The Waterfront is already looking much better. The loss of Tayside House, the Hilton Hotel and the Olympia is not regrettable. It’s great to see the area next to the River Tay open up and it’s a nicer area to spend time in. I think it will look fantastic when finished and I will be glad to spend a Saturday afternoon there. What I’m not sure about yet, is how this scale of change improves lives? Because surely it should?

Access to culture is important. Having civic pride is important. Design skills are a valuable asset to a city. Design is definitely valuable in a city facing the challenges that we see in Dundee. While the City Centre is under construction and a museum starts to shoot out from the river we still have serious problems in our communities with homelessness, addiction, food and fuel poverty, childhood poverty, youth unemployment, a reliance on public sector jobs and youth pregnancy. Social justice, in particular, is an area that needs a design injection. Not a rebrand. But significant, widespread and brave service design and a much better experience for those that need help the most.

This year in Dundee we have seen a Design Festival, and a Fairness Commission report on poverty. We have seen awards for hard-working restaurateurs, and lunch clubs in the summer holidays for kids who would usually get a school lunch. We are in danger of becoming a divided city. There is a very real risk that people in Dundee become resentful when they see neighbours struggling and headlines announcing new cultural developments.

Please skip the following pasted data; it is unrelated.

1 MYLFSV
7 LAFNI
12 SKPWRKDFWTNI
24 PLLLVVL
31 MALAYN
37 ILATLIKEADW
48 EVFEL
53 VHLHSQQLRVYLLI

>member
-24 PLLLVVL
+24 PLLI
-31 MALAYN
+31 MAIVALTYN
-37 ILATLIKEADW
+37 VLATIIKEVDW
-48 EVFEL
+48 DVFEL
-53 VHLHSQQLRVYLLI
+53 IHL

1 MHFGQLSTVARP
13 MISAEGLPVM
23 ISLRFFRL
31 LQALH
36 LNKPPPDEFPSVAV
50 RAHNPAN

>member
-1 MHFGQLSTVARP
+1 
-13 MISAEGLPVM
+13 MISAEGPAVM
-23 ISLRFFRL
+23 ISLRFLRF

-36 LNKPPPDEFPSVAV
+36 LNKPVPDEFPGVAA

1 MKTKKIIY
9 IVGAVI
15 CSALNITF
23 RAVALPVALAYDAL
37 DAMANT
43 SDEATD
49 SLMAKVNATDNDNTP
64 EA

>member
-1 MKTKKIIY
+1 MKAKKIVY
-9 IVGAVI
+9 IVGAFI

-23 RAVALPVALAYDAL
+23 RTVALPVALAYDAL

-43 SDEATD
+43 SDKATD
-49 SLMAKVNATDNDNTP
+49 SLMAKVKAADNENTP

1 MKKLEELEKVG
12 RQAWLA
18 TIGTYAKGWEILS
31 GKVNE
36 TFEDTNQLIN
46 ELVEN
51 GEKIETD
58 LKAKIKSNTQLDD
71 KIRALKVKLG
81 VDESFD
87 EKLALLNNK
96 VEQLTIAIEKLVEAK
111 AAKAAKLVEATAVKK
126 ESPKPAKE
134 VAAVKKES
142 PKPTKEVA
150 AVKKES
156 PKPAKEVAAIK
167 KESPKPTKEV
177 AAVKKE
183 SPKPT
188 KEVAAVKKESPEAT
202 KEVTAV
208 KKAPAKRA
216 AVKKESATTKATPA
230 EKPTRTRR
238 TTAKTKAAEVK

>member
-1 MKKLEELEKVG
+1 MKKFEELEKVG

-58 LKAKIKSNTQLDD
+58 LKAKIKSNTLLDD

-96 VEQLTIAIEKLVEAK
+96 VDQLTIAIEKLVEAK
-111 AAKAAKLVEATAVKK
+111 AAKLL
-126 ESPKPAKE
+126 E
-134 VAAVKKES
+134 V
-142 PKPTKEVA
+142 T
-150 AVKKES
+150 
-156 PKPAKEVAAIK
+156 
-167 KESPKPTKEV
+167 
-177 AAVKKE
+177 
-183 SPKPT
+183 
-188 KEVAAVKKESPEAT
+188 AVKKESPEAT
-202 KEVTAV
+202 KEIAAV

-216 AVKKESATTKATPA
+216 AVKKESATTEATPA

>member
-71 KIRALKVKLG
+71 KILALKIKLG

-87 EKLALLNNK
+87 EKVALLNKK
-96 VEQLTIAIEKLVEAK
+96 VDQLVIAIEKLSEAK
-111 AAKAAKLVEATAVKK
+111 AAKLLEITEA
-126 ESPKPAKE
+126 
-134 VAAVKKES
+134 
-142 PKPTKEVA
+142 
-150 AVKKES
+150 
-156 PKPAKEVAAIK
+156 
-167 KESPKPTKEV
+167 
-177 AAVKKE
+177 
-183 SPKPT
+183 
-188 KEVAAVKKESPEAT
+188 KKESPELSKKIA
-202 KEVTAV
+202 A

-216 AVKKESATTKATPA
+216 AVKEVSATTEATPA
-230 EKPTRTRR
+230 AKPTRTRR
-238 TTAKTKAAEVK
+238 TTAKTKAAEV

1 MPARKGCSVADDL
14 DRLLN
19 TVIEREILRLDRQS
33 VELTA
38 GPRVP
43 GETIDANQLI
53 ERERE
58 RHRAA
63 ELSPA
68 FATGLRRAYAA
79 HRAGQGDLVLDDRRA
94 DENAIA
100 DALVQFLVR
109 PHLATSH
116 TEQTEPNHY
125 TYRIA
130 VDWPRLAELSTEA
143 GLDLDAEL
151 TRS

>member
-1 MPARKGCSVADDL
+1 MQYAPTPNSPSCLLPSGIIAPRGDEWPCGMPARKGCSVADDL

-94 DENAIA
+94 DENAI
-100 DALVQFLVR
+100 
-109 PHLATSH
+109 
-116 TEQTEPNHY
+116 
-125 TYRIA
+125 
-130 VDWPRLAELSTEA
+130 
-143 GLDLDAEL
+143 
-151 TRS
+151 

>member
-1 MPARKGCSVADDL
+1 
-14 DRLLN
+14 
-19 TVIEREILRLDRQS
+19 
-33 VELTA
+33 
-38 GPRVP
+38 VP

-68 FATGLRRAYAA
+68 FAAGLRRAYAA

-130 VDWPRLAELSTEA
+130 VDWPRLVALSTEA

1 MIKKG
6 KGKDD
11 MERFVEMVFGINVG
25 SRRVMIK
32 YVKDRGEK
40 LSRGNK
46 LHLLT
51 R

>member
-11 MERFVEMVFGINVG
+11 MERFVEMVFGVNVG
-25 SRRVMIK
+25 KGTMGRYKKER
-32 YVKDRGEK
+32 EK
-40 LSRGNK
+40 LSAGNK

I realise that new buildings bring visitors and jobs. I have concerns of the companies that go into these buildings. Will the visitors reach other parts of Dundee? Will they be zero hour contracts jobs? Will the construction workers be local? Will the businesses bring anything new to Dundee or will they be the same as any other city space? Does the unemployed workforce of Dundee have the right skills to fill these new posts? What’s wrong with all the empty buildings that we have already? If we can’t fill existing shops and spaces, why are we building more? We have lots of character in the city already fading in old mills. West Ward Works were host to the Dundee Design Festival. Close to the University of Dundee and bringing life to an area needing regeneration, why are we not restoring this instead of building a brand new cultural quarter? No doubt one that looks like a cultural quarter in any city in the UK.